Nigeria's former deputy senate president, his wife and daughter went on trial in a London court on Monday for allegedly plotting to harvest a street trader's kidney.
Ike and Beatrice Ekweremadu, their 25-year-old daughter Sonia and a doctor, Obinna Obeta, are accused of conspiring to exploit the man for his organ.
The kidney was allegedly intended for Sonia, who remains on dialysis with a renal condition, in return for up to £7,000 ($8,430) and the promise of a new life in Britain for the 21-year-old trader.
All four were in London's famous Central Criminal Court, known as the Old Bailey, for the start of the trial, after previously pleading not guilty. They face life imprisonment if convicted.
In Britain, it is legal to donate a kidney, but not for reward. Prosecutors say regardless of whether the Lagos street trader gave his consent, a crime was committed by the wealthy Nigerians.
The accuser -- who cannot be named -- is said to have gone to UK police after finally refusing to consent to the procedure, following preliminary tests at a north London hospital in February 2022.
The consultant doctor said the young man had "limited understanding" of why he was there and was "visibly relieved" on being told the transplant would not go ahead, prosecutor Hugh Davies said.
He had been coached to give false answers to doctors at the hospital, and Sonia was "singing from the same hymn sheet" to create a fake family history linking the pair as cousins, the lawyer told the court.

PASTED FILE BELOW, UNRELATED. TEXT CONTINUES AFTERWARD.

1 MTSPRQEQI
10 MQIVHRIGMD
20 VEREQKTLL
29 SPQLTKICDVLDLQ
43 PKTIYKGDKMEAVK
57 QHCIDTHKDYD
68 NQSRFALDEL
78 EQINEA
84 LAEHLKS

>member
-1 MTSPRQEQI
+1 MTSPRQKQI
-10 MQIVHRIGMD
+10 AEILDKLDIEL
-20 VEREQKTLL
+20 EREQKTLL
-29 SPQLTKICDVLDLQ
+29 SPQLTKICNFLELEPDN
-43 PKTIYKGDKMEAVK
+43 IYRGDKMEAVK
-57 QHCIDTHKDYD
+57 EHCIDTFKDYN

The Ekweremadus and the doctor are accused of conspiracy to arrange the travel of another person with a view to exploitation, under UK legislation on modern slavery.
Ike Ekweremadu, 60, is a senator for the opposition Peoples Democratic Party for Enugu state in southeast Nigeria.
He has remained in custody after the judge agreed with prosecutors that he could try to flee the UK. His wife and daughter are out on conditional bail.
"His status and influence had produced a significant degree of wealth. They had international connections," the prosecutor said.
"There are, however, certain things that money and status cannot guarantee in any family -- and they include good health," Davies added.
Obeta managed the process in Nigeria, having himself undergone a kidney transplant in Britain with an organ donated by a "cousin" in 2021, according to the lawyer.
That donor then allegedly recruited the 21-year-old man at the centre of the Old Bailey trial, who was told he was being offered work in London and had to undergo medical tests.
"In the real world, altruistic donors are an exceptionally rare commodity: those willing to provide organs for reward are not," Davies said.
"They are often young, intrinsically economically disadvantaged, young men," he said.
The trial is expected to last seven weeks.